10 lakh jobs: Existing govt vacancies to account for most, 90% at lowest levels – The Indian Express

The Union government will need to budget about Rs 4,500 crore a month for the 10 lakh jobs it has promised in mission mode over the next 18 months. Annually, it will cost the exchequer about Rs 54,000 crore.
Almost entirely, these are existing vacancies or posts remaining unfilled over the past few due a generally slow and complex recruitment process, court interventions, and more recently the Covid-19 pandemic.
A government source said, 90 per cent or more of these unfilled jobs or vacancies are in the Group C category comprising clerks, peons, and semi-skilled workers. The cost to the government for a fresh Group C employee is roughly Rs 40,000 a month.
Sources in the government said while it is not easy to undertake such large-scale recruitment in a short span of 18 months, the bigger challenge will be post-recruitment training and induction, and later promotions. “Such one-shot recruitment will mean all these employees will be eligible for promotion together,” said a source.
An analysis of official government data shows there were 8.72 lakh vacant posts across 77 ministries/ departments as on March 1, 2020. Of this, just five ministries or departments– Defence (Civil), Railways, Home Affairs, Posts and Revenue – accounted for 90 per cent.
The data shared by Jitendra Singh, Minister of State in the Ministry of Personnel, Public Grievances and Pensions, to the Lok Sabha on March 30, 2020, shows that 31.32 lakh regular government employees were in position across 77 ministries/ departments against the sanctioned strength of 40.04 lakh employees as on March 1, 2020.
Among the 77 ministries/departments, the highest number of vacant posts—2.47 lakh is in Defence (Civil), followed by Railways (2.37 lakh), Home Affairs (1.28 lakh), Posts (90,050), and Revenue (76,327).
A group-wise analysis of the vacant posts shows that the maximum 7.56 lakh—or 86.69 per cent—of 8.72 lakh vacancies were in Group-C (non-gazetted). The employees in the Group C perform “supervisory as well as operative tasks and render clerical assistance in ministries and field organisations.” After the Sixth Pay Commission’s recommendations, the erstwhile Group D posts, meant for carrying out routine duties, have been merged with the Group C.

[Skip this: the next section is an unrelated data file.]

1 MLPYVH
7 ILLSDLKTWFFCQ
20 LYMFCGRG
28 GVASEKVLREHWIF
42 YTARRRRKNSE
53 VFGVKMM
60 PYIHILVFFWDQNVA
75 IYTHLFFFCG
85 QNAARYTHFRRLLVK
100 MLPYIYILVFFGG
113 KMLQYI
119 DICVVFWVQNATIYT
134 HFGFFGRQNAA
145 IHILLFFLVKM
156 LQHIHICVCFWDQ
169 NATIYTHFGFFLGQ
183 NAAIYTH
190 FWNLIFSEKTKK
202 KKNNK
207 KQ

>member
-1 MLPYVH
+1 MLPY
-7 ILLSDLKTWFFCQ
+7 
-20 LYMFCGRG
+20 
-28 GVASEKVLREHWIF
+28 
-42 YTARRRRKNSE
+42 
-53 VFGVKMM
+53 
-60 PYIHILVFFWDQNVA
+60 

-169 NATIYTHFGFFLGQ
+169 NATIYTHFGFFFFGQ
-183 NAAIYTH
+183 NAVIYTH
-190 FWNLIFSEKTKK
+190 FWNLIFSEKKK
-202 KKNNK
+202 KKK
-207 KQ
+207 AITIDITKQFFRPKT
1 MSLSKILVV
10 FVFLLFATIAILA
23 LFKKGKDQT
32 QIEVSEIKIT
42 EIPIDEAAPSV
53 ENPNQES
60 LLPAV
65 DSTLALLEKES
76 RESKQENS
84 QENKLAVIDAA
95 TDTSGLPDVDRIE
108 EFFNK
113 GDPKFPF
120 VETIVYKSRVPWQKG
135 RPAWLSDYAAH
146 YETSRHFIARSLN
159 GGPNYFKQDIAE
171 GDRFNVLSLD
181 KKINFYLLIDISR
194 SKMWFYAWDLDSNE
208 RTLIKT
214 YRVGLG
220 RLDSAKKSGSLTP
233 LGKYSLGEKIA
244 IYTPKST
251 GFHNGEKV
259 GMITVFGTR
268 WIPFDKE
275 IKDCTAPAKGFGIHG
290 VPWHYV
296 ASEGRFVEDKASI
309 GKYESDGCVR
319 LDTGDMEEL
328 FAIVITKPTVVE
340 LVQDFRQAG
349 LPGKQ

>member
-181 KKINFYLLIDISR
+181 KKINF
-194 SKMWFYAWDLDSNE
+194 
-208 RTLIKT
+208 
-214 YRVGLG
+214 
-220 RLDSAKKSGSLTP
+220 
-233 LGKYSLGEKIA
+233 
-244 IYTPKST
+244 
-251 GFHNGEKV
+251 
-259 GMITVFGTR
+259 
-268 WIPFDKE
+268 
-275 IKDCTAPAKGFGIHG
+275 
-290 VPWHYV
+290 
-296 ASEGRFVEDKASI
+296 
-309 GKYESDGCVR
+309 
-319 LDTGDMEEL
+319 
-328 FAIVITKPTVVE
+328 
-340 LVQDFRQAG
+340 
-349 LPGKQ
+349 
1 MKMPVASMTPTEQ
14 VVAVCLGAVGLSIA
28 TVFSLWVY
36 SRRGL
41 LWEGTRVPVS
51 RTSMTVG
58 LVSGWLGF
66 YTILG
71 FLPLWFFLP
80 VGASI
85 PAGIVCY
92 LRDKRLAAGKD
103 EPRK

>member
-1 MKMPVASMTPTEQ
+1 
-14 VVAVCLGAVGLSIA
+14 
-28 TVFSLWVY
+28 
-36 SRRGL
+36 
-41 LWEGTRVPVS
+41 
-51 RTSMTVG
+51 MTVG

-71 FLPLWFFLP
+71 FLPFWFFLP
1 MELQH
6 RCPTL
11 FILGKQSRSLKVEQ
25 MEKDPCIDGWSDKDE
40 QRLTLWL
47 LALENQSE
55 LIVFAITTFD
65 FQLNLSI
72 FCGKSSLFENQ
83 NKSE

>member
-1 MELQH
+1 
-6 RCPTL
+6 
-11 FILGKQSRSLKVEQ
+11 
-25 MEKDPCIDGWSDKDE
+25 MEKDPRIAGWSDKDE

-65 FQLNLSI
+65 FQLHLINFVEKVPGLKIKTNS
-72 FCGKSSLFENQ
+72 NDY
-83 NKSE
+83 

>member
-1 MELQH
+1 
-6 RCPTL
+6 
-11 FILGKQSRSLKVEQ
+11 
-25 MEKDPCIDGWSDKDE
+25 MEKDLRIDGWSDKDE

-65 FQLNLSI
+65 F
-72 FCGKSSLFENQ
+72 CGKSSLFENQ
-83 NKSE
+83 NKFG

The data shows that Maximum of Group C (non-gazetted) posts were vacant in Railways
The data shows that 78,045 posts were vacant in Group-B (non-gazetted) and 85 per cent of these were in five departments: Defence (Civil), Revenue, Home Affairs, Mines and Science and Technology.
The number of vacancies in Group A posts, which “carry higher administrative and executive responsibilities and include senior management positions in the ministries/departments and field organisations”, was reported at 21,255 as on March 1, 2020. The maximum number of Group A vacant posts were in Revenue (3,973 posts), followed by Home Affairs (3,890), Defence (Civil) (3,480), Mines (1,611) and Railways (1,069).
The announcement came at a time when the unemployment rate for youths (aged 15-29 years) in urban areas has been hovering at over 20 per cent for the last several quarters, and Covid-19 induced economic distress has hurt millions of workers across the country.
While the number of vacancies has grown in the last few years, the recruitment has not gained pace. As per the information shared by Minister Jitendra Singh, the Staff Selection Commission (SSC) and Union Public Service Commission (UPSC) advertised 1,85,734 and 27,764 posts, respectively and recruited 1,74,744 and 24,836 candidates, respectively in the five years between 2017-18 and 2021-22.
Correction: In an earlier version of this report, the total cost to the government in employing 10 lakh people was erroneously mentioned as Rs 4,500 crore a year. It should be Rs 4,500 crore a month, or Rs 54,000 crore a year. The error is regretted.
June 10 protest: In Prayagraj, police release photos of 59 suspects

Harikishan SharmaHarikishan is a Senior Assistant Editor, and he writes on agriculture,… read more

source

Leave a Comment